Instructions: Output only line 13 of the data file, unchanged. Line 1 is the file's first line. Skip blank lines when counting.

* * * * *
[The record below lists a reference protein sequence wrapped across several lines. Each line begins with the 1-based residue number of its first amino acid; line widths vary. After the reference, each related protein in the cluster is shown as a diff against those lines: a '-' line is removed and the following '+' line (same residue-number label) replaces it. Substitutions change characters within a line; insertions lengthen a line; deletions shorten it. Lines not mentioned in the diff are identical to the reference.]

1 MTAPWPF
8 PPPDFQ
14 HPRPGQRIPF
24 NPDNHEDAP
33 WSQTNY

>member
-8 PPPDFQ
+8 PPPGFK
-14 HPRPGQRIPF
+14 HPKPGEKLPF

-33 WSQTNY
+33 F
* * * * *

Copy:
+33 F